Having received limited instructions once more, I set about trying to figure out what a “moderate” oven meant. I thought it might refer to timing, but apparently a “moderately slow” oven means 160°C, which I had already worked out from the Fahrenheit suggestion, so I was again left guessing how long to bake these for. Given what modern recipes suggest, I settled on 15 minutes, and hoped that would work. The flavours of this particular recipe intrigued me more than I’d like to admit, a theme that continued, because the mixture didn’t smell like anything at all until I added the lemon rind, after which it just smelled like lemon. My theory about these cookies was that perhaps the salt and cinnamon would enhance the flavours of the cocoa powder, but unfortunately, I was wrong. Once baked, these did not taste like chocolate, which I think is down to the lemon rind, and using a cup of almonds to stretch the mix. The texture was — not for the first time, and certainly not the last — springy, more like a muffin than a cookie, and considerably drier.

I can’t say whether they improved with time because I didn’t bother trying them again after the disappointment of them fresh from the oven, but my mother described them as “certainly a cookie” so that’s something. My grandmother seemed to finish hers rather reluctantly, and only out of support for my endeavours, but my grandfather nodded and declared them “smaakliek!” (which means “tasty”, for non-Dutch speakers). My uncle rather colourfully compared his to plasterboard and threw it out.

A rather mixed bag of reviews, but perhaps I have found a solution to the current gib shortage. 2.5/5 stars.

The inside of a “chocolate cookie”. Air Force Museum of New Zealand.

Fudge Squares or Indians

  • 2 squares chocolate, melted over hot water or 1 tablespoon cocoa
  • ½ cup butter, 3 eggs well beaten
  • 1 cup sugar
  • ¾ cup bread flour
  • ½ teaspoon baking powder
  • ½ teaspoon salt
  • 1 cup broken walnuts
  • 1 teaspoon vanilla

Add butter to chocolate, stir until melted. Add sugar slowly to eggs. Add flour sifted with baking powder and salt. Add nut, vanilla, and chocolate mixture. Spread in shallow pans, bake 15-20 minutes in moderate oven (350°F). Cut in squares while warm.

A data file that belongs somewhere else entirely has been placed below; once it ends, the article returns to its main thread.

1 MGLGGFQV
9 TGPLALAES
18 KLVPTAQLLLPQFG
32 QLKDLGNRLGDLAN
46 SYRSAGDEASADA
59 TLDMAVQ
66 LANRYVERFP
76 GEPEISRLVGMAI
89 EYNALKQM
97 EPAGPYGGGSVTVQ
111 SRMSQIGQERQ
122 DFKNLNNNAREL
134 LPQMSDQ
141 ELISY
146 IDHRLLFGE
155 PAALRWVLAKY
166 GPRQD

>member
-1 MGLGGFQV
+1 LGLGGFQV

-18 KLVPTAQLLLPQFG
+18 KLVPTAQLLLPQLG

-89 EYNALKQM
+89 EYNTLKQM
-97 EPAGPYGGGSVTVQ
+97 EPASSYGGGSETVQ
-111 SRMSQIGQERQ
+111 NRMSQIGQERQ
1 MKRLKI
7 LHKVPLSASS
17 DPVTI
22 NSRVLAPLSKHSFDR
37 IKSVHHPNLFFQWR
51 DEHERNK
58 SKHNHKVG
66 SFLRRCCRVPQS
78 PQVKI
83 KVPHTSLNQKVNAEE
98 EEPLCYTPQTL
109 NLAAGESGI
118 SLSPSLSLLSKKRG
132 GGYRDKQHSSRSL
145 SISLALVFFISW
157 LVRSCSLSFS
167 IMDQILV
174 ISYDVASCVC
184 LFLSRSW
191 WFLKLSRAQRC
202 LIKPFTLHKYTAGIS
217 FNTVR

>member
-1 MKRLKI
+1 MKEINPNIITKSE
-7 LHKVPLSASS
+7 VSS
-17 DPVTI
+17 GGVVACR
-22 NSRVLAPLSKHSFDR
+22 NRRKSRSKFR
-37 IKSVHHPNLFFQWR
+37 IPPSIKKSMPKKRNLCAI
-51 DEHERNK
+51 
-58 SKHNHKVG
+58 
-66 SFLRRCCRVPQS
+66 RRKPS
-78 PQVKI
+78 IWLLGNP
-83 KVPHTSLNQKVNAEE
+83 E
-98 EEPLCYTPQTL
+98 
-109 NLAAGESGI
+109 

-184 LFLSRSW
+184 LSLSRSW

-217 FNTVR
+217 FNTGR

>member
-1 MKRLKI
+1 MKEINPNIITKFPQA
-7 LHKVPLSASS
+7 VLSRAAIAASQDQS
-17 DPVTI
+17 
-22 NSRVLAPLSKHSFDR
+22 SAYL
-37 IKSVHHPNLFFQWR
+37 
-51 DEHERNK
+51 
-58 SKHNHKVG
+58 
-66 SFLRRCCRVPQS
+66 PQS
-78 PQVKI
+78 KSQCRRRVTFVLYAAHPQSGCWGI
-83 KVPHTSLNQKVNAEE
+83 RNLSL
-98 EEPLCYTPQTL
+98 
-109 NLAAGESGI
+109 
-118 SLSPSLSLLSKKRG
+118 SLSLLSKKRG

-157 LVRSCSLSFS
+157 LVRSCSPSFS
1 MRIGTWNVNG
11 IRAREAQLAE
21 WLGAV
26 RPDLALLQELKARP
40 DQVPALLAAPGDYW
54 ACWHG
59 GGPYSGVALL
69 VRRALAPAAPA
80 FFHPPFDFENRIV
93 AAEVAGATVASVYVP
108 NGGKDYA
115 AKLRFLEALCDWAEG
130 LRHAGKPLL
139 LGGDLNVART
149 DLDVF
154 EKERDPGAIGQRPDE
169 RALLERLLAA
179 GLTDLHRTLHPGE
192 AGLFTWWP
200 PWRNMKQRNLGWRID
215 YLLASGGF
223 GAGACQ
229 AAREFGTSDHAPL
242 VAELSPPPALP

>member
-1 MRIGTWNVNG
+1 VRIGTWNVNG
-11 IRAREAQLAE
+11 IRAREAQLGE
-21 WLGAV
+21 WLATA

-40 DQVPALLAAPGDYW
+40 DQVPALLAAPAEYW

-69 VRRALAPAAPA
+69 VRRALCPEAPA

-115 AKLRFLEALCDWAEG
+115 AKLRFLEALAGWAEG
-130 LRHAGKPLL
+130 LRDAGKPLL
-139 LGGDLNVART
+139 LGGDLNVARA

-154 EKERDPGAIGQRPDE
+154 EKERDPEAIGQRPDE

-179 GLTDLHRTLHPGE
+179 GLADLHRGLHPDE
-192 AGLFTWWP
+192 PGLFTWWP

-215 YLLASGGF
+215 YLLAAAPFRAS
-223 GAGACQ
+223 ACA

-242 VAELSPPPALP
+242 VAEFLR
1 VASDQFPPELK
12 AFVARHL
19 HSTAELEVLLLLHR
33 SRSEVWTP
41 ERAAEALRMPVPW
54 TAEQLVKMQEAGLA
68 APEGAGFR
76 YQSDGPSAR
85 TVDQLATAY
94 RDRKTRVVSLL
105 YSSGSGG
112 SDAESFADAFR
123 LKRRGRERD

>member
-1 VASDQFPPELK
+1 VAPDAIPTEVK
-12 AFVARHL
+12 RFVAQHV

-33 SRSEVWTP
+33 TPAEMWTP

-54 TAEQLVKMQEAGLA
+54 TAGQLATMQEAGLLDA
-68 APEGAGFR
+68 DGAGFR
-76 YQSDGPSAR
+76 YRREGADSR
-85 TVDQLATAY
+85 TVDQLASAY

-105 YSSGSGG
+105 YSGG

Looking at this recipe, I had such high hopes because it doesn’t seem too far off from modern recipes. Chocolate was soon to be rationed when this recipe was published, which explains the suggested substitute of cocoa, but as I have full access to chocolate, I decided to use two squares (roughly 40g) of baking chocolate. I melted this down in an improvised benchtop bain-marie, and for the briefest of moments, as I added the butter, I felt confident in this recipe’s ability to taste good.

And it did — at least, the batter did. Despite being the third recipe in a row to use a full cup of nuts, the batter was delightful. It was flavourful, not overly sweet, and the vanilla shone through the chocolate. It tasted better than I expected, and while I expected it to fade a little through baking, I thought it might still be the shining star of my experiment. But alas, it was not meant to be.

While not terrible, they weren’t what I had expected from the promise of the batter. The top layer of the squares had become sticky and peeled off with minimal effort, like skimming the skin from warm milk. My family was also largely unimpressed, especially by how dry they were. However, they were far from terrible, and get a respectable 3.5/5 stars.

As a small reminder, in case you’ve decided to make any of these recipes — if you’ve made a bain-marie and used the bowl you’ll later mix everything in, make sure it’s cooled down first. If you add eggs into a hot bowl, they’ll cook at least slightly, and you’ll ruin your efforts with chunks of gently scrambled egg in your baked goods.

Two pages of recipes from 1940. From the collection of the Air Force Museum of New Zealand.

Rolled Oat Cookies

  • ½ cup flour
  • 1 egg
  • 4oz butter (113.4 grams)
  • 2 cups rolled oats